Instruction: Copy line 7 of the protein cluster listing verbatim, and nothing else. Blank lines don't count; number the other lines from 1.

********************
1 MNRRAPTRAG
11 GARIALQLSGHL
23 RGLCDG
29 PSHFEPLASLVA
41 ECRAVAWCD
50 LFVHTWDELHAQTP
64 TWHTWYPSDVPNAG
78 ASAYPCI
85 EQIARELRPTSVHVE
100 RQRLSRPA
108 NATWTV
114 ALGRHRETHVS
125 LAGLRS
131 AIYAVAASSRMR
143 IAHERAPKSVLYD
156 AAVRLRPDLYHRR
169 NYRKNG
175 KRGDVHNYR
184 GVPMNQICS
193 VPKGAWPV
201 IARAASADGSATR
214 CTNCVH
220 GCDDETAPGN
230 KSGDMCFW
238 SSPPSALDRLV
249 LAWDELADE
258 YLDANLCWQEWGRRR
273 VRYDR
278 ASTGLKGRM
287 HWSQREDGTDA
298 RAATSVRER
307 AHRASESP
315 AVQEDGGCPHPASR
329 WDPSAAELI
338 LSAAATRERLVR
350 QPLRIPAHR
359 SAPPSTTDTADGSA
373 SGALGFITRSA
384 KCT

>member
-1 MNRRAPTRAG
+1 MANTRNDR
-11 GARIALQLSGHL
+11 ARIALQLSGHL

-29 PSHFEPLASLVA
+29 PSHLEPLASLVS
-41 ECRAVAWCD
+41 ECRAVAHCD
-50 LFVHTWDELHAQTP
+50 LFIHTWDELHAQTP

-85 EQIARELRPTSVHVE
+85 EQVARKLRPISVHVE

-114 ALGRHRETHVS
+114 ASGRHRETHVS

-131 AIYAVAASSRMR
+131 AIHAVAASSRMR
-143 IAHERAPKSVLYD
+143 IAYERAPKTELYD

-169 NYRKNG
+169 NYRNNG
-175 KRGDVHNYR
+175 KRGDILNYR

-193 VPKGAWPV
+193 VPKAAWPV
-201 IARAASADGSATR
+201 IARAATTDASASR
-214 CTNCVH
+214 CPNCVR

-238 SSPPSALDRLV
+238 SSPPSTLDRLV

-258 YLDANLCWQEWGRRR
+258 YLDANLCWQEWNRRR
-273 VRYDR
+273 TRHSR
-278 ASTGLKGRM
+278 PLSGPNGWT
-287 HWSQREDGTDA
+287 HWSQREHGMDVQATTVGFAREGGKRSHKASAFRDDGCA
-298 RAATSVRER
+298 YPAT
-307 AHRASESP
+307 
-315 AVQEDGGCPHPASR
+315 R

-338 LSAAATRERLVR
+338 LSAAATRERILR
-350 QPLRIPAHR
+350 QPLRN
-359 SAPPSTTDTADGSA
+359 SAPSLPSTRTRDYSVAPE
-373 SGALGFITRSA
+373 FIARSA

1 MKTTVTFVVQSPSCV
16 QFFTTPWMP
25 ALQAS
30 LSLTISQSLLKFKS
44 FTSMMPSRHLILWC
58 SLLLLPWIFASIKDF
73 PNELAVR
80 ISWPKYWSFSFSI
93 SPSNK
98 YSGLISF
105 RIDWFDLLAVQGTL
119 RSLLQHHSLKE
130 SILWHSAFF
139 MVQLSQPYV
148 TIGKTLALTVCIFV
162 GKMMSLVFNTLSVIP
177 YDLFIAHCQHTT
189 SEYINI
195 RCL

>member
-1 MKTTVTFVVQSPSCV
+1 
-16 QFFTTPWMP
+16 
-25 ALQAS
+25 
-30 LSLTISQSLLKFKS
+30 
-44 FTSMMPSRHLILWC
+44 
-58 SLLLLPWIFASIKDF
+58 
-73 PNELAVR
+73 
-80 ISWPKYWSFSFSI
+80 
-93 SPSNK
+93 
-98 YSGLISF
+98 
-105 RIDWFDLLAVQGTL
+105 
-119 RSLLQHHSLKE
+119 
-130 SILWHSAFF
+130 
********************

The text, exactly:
64 TWHTWYPSDVPNAG